Sunnily earnest.

READ REVIEW

MILTON & ODIE AND THE BIGGER-THAN-BIGMOUTH BASS

Polar-opposite otters find camaraderie in this read-aloud.

Grumpy Milton and exuberant Odie are two adorable anthropomorphic otters on parallel ice-fishing pursuits. Dressed in muted greens and grays, Milton finds negativity in the old boot he fishes out of the frozen lake, criticizes his bait, and is less than enthused about crossing paths with the cheery Odie when Milton’s line tugs Odie’s fishing pole out of the water. With an exuberant, red-and-yellow plaid coat and bright blue hat and mittens, Odie sees possibilities and positives as readily as Milton can find the downside in anything. From their meeting, they learn about teamwork and experience a sweet role reversal after some success. While the pair of otters represents a type of emotional binary, the gently repetitive events in the story could well start conversations about ranges of emotions. Warmth is established through images of happy fish swimming beneath Odie (those beneath Milton match his glum mien), Odie’s genuine smile, and emphasized onomatopoeia. Large, unfussy black type creatively shifts to fill negative space or snowy white landscapes. Combine this with Grumpy Pants (2016) by Claire Messer or Bernice Gets Carried Away (2015) by Hannah E. Harrison for a trio of reads that can offer some giggles while exploring emotions and friendship.

Sunnily earnest. (Picture book. 4-7)

Pub Date: Oct. 1, 2019

ISBN: 978-1-62354-098-2

Page Count: 32

Publisher: Charlesbridge

Review Posted Online: Aug. 12, 2019

Kirkus Reviews Issue: Sept. 1, 2019

Did you like this book?

No Comments Yet

Hee haw.

Reader Votes

  • Readers Vote
  • 11

Our Verdict

  • Our Verdict
  • GET IT

  • IndieBound Bestseller

THE WONKY DONKEY

The print version of a knee-slapping cumulative ditty.

In the song, Smith meets a donkey on the road. It is three-legged, and so a “wonky donkey” that, on further examination, has but one eye and so is a “winky wonky donkey” with a taste for country music and therefore a “honky-tonky winky wonky donkey,” and so on to a final characterization as a “spunky hanky-panky cranky stinky-dinky lanky honky-tonky winky wonky donkey.” A free musical recording (of this version, anyway—the author’s website hints at an adults-only version of the song) is available from the publisher and elsewhere online. Even though the book has no included soundtrack, the sly, high-spirited, eye patch–sporting donkey that grins, winks, farts, and clumps its way through the song on a prosthetic metal hoof in Cowley’s informal watercolors supplies comical visual flourishes for the silly wordplay. Look for ready guffaws from young audiences, whether read or sung, though those attuned to disability stereotypes may find themselves wincing instead or as well.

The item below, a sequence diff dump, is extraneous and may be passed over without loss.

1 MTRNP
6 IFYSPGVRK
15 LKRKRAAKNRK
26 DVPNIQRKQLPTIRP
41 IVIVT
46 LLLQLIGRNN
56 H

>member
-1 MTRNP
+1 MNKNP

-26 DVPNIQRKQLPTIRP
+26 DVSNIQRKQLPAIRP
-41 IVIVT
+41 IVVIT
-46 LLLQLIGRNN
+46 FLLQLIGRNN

Hee haw. (Picture book. 5-7)

Pub Date: May 1, 2010

ISBN: 978-0-545-26124-1

Page Count: 26

Publisher: Scholastic

Review Posted Online: Dec. 29, 2018

Did you like this book?

Spires’ understanding of the fragility and power of the artistic impulse mixes with expert pacing and subtle...

THE MOST MAGNIFICENT THING

Making things is difficult work. Readers will recognize the stages of this young heroine’s experience as she struggles to realize her vision.

First comes anticipation. The artist/engineer is spotted jauntily pulling a wagonload of junkyard treasures. Accompanied by her trusty canine companion, she begins drawing plans and building an assemblage. The narration has a breezy tone: “[S]he makes things all the time. Easy-peasy!” The colorful caricatures and creations contrast with the digital black outlines on a white background that depict an urban neighborhood. Intermittent blue-gray panels break up the white expanses on selected pages showing sequential actions. When the first piece doesn’t turn out as desired, the protagonist tries again, hoping to achieve magnificence. A model of persistence, she tries many adjustments; the vocabulary alone offers constructive behaviors: she “tinkers,” “wrenches,” “fiddles,” “examines,” “stares” and “tweaks.” Such hard work, however, combines with disappointing results, eventually leading to frustration, anger and injury. Explosive emotions are followed by defeat, portrayed with a small font and scaled-down figures. When the dog, whose expressions have humorously mirrored his owner’s through each phase, retrieves his leash, the resulting stroll serves them well. A fresh perspective brings renewed enthusiasm and—spoiler alert—a most magnificent scooter sidecar for a loyal assistant.

Spires’ understanding of the fragility and power of the artistic impulse mixes with expert pacing and subtle characterization for maximum delight. (Picture book. 4-7)

Pub Date: April 1, 2014

ISBN: 978-1-55453-704-4

Page Count: 32

Publisher: Kids Can

Review Posted Online: Feb. 26, 2014

Kirkus Reviews Issue: March 15, 2014

Did you like this book?

No Comments Yet
more